Albert Kelsey

From Wikipedia, the free encyclopedia
Jump to navigation Jump to search
Albert Kelsey, Architect. Who's Who in Philadelphia, 1920.

Albert Warren Kelsey, Jr. (April 26, 1870 – May 6, 1950) was an American architect, who designed in a number of Revivalist styles.

Biography[edit]

He was born in 1870 in St. Louis, Missouri, the son of economist and writer A. Warren Kelsey and novelist Jeanette Garr Washburn.[1] His father had been a close friend of the artist Winslow Homer,[2] and his mother was the daughter of Wisconsin Governor Cadwallader C. Washburn. The family moved to the Chestnut Hill section of Philadelphia, Pennsylvania, where Albert Jr. grew up and went to school. He apprenticed with architects Theophilus P. Chandler, Jr. and Cope and Stewardson, and participated in the drafting atelier of the T-Square Club of Philadelphia. He graduated from the University of Pennsylvania's Department of Architecture in 1895, and won the 1896 University of Pennsylvania Traveling Scholarship (now the Stewardson Traveling Scholarship).[3] He studied town planning abroad, and returned an ardent supporter of civic improvement, carrying its doctrines, as a lecturer, through the country. In 1899, he was elected the first president of the Architectural League of America, and devised the exhibit on municipal improvement for the 1904 St. Louis World's Fair. His firm employed the young architect Louis Magaziner in 1907.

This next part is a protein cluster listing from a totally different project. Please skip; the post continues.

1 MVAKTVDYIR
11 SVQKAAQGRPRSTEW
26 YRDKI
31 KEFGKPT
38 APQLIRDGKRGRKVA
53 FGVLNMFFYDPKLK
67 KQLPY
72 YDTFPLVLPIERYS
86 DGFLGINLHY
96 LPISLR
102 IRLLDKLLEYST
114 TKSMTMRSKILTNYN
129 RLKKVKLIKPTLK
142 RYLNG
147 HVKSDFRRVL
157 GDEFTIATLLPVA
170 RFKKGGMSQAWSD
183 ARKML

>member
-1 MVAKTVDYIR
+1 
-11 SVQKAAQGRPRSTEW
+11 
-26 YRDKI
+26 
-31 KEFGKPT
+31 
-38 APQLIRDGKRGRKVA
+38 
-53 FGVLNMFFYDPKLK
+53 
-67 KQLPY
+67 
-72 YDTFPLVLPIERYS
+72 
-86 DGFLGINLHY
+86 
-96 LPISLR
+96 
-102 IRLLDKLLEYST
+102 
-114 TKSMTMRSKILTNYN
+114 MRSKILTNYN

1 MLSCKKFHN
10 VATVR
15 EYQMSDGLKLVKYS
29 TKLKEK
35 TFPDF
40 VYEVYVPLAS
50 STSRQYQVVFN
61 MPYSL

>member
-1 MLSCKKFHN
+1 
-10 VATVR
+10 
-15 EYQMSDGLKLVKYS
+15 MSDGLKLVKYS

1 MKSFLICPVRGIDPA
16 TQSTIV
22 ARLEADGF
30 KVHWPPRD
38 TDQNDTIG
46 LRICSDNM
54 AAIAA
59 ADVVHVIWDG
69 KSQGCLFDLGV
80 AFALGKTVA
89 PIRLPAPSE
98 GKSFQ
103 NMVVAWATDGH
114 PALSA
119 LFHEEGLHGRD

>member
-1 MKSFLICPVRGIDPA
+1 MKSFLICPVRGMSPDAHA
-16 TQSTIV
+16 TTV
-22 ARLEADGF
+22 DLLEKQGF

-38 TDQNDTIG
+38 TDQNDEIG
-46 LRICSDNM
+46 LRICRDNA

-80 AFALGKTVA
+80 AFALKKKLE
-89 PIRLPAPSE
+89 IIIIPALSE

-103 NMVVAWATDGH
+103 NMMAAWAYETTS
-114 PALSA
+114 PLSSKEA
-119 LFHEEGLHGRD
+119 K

Kelsey formed a partnership with French-born architect Paul Philippe Cret about 1908. The partnership was short-lived, and its only major commission was the Pan-American Union Building (now Organization of American States) in Washington, D.C.[4]

Kelsey worked on his own after 1909. Over a 16-year period he created a campus of Tudor Revival buildings for the Carson Valley School, just outside Philadelphia.[5]

Selected works[edit]

Personal[edit]

Kelsey married Henrietta L. Allis, of New York. The couple lived at 8831 Crefeldt Street in the Chestnut Hill section of Philadelphia. They had a daughter, Charlotte.

References[edit]

  1. ^ "Albert Kelsey," The Successful American, vol. 1, no. 1, (Press Biographical Company, 1899), p. 40.[1]
  2. ^ Photograph of Homer and Kelsey, Sr.
  3. ^ Reps, John W. (July 1904). "A MUNICIPAL EXHIBIT - Albert Kelsey". Cornell University. Retrieved 17 August 2011.
  4. ^ Scott, Pamela and Antoinette J. Lee, Buildings of the District of Columbia, Oxford University Press, New York, 1991 p 208.
  5. ^ "Where no three orphans may dress alike," The New York Times, June 11, 1916.
  6. ^ Olmsted Monument from New York Public Library.
  7. ^ Haddington Branch from Free Library of Philadelphia.
  8. ^ Edgewood High School from Corey Coyle.
  • This article incorporates text from Urban America's "Architectural forum: the magazine of building" (1915), now in the public domain.

External links[edit]